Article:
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University of Tsukuba (2006)

Characteristics of Scalar Admixture in the Atmospheric Boundary Layer and Estimation of Regional Surface Fluxes Over Semi-arid Area

KOTANI Ayumi

Titre : Characteristics of Scalar Admixture in the Atmospheric Boundary Layer and Estimation of Regional Surface Fluxes Over Semi-arid Area

Auteur : KOTANI Ayumi

Université de soutenance : University of Tsukuba

Grade : Doctor of Philosophy in Science 2006

Résumé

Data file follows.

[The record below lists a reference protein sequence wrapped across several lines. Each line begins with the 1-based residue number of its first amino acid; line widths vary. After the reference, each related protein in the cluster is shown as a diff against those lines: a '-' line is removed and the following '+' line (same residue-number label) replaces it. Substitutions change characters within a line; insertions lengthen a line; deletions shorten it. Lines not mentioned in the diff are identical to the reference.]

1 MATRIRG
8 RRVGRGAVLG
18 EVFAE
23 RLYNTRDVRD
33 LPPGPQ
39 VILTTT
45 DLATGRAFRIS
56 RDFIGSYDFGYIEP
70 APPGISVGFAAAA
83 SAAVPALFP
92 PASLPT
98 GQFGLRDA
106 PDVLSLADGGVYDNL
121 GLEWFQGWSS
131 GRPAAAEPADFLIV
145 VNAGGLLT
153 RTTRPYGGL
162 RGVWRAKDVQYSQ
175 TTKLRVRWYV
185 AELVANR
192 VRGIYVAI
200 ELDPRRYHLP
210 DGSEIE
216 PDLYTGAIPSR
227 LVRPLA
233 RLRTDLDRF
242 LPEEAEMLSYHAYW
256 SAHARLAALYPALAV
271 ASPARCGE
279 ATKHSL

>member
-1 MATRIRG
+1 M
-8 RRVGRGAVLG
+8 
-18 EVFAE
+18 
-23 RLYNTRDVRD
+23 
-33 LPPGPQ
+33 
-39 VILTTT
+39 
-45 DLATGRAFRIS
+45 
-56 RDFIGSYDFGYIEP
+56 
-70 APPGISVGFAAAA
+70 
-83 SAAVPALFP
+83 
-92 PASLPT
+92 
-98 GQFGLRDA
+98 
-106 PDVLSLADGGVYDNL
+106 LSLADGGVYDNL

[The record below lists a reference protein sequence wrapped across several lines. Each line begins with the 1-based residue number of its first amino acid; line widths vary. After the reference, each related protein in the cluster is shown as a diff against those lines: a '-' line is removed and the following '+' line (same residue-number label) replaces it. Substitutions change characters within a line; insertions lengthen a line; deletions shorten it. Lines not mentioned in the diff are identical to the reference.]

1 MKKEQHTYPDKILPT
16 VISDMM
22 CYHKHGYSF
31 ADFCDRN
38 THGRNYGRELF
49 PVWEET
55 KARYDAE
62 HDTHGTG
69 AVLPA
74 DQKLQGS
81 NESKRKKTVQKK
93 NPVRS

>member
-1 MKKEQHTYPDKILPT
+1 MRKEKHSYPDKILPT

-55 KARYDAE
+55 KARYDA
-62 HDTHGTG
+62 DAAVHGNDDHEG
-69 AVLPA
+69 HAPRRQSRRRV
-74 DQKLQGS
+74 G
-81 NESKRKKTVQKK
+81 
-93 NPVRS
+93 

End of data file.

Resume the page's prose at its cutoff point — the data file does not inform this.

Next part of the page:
Turbulence data obtained by aircraft observations in the mixed layer was analysed to estimate the regional surface heat fluxes through the application of the variance methods. Several heights within and above the mixed layer were flown repeatedly above the flux observation site in a steppe region in Mongolia. The observed profiles of temperature and humidity showed vertical development of the mixed layer and scatter of the second order moments, i.e., the variance, near the top due to the effects of entrainment heat flux from the above atmosphere. The vertical profiles of the dimensionless temperature variance were found to follow, in most of the cases, the functional forms proposed in previous studies. These variance statistics were applied to the variance formulations to estimate surface sensible heat fluxes. First, the flux estimation was made with these equations and the constant parameters as derived in previous studies. Then, the constants were re-calibrated with the current data set and eddy correlation measurements on the ground. These constants were, then, used for the second flux estimation. Finally, additional variables, which represent the large scale atmospheric conditions, namely baroclinicity and horizontal temperature advection, were considered for improvement of the flux estimation. The resulting root mean square difference of the sensible heat flux by estimation and ground based measurements was reduced from about 40-100 W m-2 for the results obtained with the constants and formulations by the previous studies, to 30 W m-2 or less for those obtained with locally calibrated constants and introduction of four additional variables. Difference among types of formulation was not significant, and thus the usage of simpler formulation, which needs less number of parameters, is preferable for the practical application of the variance methods. The major cause of estimation error in variance methods was error of temperature variance, which is possible to be maximal at the higher level for free convection formulation and middle level for the others. The present analyses reveal that the mixed layer variance methods are capable of producing surface fluxes with turbulence data measured from an aircraft. However, it also indicates that there remains some uncertainty, which partly comes from the sampling error of temperature fluctuations by aircraft observation due to insufficient data length and the reliability in evaluation of the surface flux as reference value and its spatial representation. As a whole, it is not clear at this point whether or not the need of the local calibration is an indication of the lack of universality of the equations, given the wide range of data sets employed in the past. The need for calibration means that these experimental constants would contain uncertainties of data set and the formulations including unsuitable scaling and parameters, and the reduction of the error by the local calibration suggests that refinement of the formulations is still needed for the estimation of the surface flux by the mixed layer variance methods with sufficient accuracy.

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